Gadget Review: Canon's Mark III
If it ain't broke, don't fix it. This is the approach Canon has taken with the new EOS 1DX Mark III. Before I jump into this review, let me remind you that the camera body tested was a pre-production model and all the photographs were shot using a pre-production firmware. So, the final production copy may vary. This just might be the greatest sports action DSLRs. Let's hope it is the last of DSLRs Canon will produce as we are witnessing the industry shift towards mirrorless systems.
The Mark III sports an all-new 20.1 megapixel CMOS sensor that has a low pass filter that is supposed to mimic a no low pass filter. It would have been just better to do away with the low pass filter, but Canon engineers seem to have stuck with it. When the EOS R was launched, we all anticipated that IBIS (In Body Image Stabilisation) will be in the works for future models. However, that is not the case as the Mark III still lacks the IBIS. But I, personally, am not bummed out about the lack of IBIS.
There is a new DIGIC X processor that powers the camera. Now Canon wants us to call it the "X" instead of 10 to avoid confusion. The X processor is 3.1 times faster than the two DIGIC 6+ processors found in the predecessor, the Mark II. The ISO for the new sensor ranges from 100-102400 expandable up to 819200, which is one stop better than the older version. On testing, I found that there's a lot of improvement in noise between ISO 6400 - 12800, which is also one-stop better than the nearest competitor.
When Canon invited us to shoot high-speed track cars at the Ascari race track in Malaga, Spain, I knew they have tweaked out the autofocus for the Mark III. In terms of AF (Auto Focus) points, you now have 191 with 155 of them being cross-type. As always, they are clumped in the middle just the way DSLRs do. It is the same size as the Mark II but only more points. With a redesigned AF settings page, there is something new Canon has announced with this release. The new face and head tracking technology that uses Deep Learning. Not to be confused with Artificial Intelligence.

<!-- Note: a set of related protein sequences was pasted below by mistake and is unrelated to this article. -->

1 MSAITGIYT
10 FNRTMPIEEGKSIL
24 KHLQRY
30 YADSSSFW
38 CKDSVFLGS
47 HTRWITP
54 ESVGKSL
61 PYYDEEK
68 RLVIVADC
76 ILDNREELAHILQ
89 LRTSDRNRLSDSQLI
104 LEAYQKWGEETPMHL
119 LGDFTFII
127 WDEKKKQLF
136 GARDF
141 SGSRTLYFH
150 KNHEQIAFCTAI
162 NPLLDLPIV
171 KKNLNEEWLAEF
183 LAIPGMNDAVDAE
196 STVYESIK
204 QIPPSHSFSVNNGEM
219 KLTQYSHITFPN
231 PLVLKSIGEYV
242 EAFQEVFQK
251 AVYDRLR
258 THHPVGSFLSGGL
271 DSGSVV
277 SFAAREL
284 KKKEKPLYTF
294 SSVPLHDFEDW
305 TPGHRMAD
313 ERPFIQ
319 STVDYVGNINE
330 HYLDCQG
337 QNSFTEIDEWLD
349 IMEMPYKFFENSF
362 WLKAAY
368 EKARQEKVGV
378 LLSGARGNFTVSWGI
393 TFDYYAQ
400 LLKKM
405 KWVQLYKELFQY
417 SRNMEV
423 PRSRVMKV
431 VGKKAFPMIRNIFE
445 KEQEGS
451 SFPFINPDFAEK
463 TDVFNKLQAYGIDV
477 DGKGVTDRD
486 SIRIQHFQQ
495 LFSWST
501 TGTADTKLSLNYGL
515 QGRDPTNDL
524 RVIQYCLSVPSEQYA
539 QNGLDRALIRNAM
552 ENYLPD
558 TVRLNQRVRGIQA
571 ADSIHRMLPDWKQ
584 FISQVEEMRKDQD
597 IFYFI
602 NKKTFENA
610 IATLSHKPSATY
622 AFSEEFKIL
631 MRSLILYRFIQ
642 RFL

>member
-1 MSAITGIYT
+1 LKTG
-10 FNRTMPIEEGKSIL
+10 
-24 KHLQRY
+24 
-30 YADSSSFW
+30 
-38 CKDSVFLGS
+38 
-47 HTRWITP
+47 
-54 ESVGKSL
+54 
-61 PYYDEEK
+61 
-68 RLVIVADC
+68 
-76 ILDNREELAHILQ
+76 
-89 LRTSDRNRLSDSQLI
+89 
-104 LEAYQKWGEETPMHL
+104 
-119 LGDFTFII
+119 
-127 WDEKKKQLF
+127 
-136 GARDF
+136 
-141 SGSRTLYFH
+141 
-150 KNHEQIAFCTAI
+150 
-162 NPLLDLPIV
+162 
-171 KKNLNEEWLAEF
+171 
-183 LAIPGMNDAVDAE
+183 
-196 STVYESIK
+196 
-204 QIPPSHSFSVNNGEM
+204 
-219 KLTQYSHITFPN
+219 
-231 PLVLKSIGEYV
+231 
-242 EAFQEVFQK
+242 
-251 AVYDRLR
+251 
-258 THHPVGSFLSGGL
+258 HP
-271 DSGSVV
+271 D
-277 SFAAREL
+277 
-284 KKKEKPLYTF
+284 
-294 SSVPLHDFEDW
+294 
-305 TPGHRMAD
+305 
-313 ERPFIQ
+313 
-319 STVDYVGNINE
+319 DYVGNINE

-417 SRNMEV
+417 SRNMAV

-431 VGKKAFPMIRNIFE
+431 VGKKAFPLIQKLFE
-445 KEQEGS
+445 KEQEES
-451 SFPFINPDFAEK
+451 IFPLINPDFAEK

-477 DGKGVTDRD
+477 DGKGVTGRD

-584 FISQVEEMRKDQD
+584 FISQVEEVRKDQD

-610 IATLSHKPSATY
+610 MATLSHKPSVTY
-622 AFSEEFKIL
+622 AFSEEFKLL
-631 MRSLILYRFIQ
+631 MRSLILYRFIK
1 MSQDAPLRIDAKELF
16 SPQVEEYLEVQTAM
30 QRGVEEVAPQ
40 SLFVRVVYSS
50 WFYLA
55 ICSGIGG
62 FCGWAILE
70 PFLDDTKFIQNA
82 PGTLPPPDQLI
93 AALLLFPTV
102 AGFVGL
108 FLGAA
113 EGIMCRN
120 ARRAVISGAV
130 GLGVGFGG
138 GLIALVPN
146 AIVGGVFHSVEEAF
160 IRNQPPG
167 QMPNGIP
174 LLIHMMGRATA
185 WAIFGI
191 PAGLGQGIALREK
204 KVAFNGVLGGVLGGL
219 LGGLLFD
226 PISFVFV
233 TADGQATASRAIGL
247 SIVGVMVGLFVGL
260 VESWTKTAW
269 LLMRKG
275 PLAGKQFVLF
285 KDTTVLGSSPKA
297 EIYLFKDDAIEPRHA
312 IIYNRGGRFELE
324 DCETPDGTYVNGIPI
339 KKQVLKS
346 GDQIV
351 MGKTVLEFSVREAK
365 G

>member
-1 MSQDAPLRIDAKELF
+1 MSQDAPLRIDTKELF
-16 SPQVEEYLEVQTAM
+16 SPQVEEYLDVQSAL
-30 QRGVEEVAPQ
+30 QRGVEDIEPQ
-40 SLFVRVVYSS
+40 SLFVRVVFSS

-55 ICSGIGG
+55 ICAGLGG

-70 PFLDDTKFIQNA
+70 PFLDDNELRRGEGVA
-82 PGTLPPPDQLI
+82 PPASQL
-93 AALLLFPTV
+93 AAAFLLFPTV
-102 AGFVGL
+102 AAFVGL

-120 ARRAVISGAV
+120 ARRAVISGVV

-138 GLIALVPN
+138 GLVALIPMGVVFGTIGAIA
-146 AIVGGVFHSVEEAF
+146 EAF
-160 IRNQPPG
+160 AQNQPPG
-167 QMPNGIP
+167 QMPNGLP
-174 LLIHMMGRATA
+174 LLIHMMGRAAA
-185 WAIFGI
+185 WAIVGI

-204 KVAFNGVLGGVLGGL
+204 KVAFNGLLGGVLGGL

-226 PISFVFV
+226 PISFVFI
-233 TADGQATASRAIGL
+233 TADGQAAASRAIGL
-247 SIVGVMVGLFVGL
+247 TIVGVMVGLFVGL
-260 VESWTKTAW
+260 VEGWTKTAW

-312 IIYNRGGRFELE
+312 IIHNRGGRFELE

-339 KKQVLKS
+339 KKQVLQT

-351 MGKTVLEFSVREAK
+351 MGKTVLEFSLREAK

The 1DX Mark III is one of the first cameras to implement the Dual CF Express card. These are the future. They are superfast, not super expensive and hopefully, super reliable. Now Canon says you can do 1000+ RAW+JPEG files without ever outrunning the camera. I have not tested this claim but from what I have experienced, it sure can.
The Mark III can shoot 4K full-frame video at 59.94 FPS and it also supports a 5.5K 59.94 FPS. Video shooters will be disappointed that the video screen is pretty barebones. You will need an external monitor for better control. This camera's primary focus is for action and photojournalists, so, lack of video features did not really bother me.
Mark III has an in-built WiFi, along with Bluetooth and GPS. You can also get an external dongle for faster transfer speeds. Something I have always wanted in Canon cameras, the back-illuminated buttons have finally made an appearance. Which will come in handy when shooting in dark situations. Built like a tank literally, the camera is weather-sealed and is even 90gm lighter than older 1DX Mark II.
So, the Mark III is set to be available sometime in February 2020 and it is going to cost you $6,499, which is $1,000 more than the Mark II. This is awfully expensive, but for the people who need it and want it, they will surely spend on it. Canon has taken a mixed approach with the Mark III. With a combination of mirrorless technology and the greatness of the 1DX Mark II, the Mark III is sure to win hearts for sports and action photographers out there.
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